Be tenacious, flexible and thick-skinned. Be professional. (I cannot tell you how many editors tell me that freelancers regularly miss deadlines. I cannot believe it, but they swear it's true.)

The writing I want to do, the writing I cannot not do, will not get done while I'm chasing payments, querying editors and negotiating fees above twenty cents a word. So, while Mom asks if my Washington Post piece has "resulted in any offers" (if only it worked like that!), I have decided to go back into job search mode.

Yes, for the first time in five years, I'm looking for a conventional job. A "real job". I don't need benefits, I don't need to advance in an organization. I'd like something that allows me to make a contribution, maybe exercise the gray matter, and I will write before or after work. We'll see how this next chapter unfolds.

I will continue to write and hopefully, my readers and sponsors will stick around. In the meantime, if you know of anyone hiring...here's a little about what I've done in the not-too-distant past.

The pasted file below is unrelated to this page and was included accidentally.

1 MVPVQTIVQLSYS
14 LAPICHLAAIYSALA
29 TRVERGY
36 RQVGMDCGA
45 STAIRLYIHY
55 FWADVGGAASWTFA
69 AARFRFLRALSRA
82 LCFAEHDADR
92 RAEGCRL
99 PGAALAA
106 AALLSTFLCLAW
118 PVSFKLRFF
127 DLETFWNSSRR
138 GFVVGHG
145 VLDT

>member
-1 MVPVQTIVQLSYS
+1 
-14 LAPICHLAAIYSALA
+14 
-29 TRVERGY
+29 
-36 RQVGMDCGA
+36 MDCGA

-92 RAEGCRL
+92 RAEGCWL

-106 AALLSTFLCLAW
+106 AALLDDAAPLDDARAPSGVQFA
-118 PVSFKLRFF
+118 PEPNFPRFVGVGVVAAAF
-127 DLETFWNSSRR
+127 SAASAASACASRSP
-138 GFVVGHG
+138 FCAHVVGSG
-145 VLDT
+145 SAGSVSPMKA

Before I became a Writer...

I moved to Boston for law school in 1985, having been convinced that this was my route to having an impact while earning a living. This was prior to our city’s culinary renaissance and it is no exaggeration to say that the quality of food in this city at that time nearly caused me to leave. While new opportunities kept me here much longer than anticipated, I watched our city discover its capacity for more than boiled potatoes and broiled cod.

I have enjoyed many aspects of success in conventional employment, all the while keeping connected to the food world through volunteer experiences. (I’ve co-chaired charity events at nationally acclaimed restaurants, I’ve also volunteered teaching cooking skills to at-risk kids, developed marketing plan for a specialty food product, and I’ve looked at culinary school and other hands-on cooking jobs, too.)

After two years of law, left it for the consulting field and enjoyed the fit of business over law. I used the skills learned in practice to succeed in account executive and consulting roles. Strategic thinking and client focus enabled me to successfully prospect business, develop high level client relationships at Fortune 500 companies, and to consistently exceed goals. Some of my corporate accomplishments include: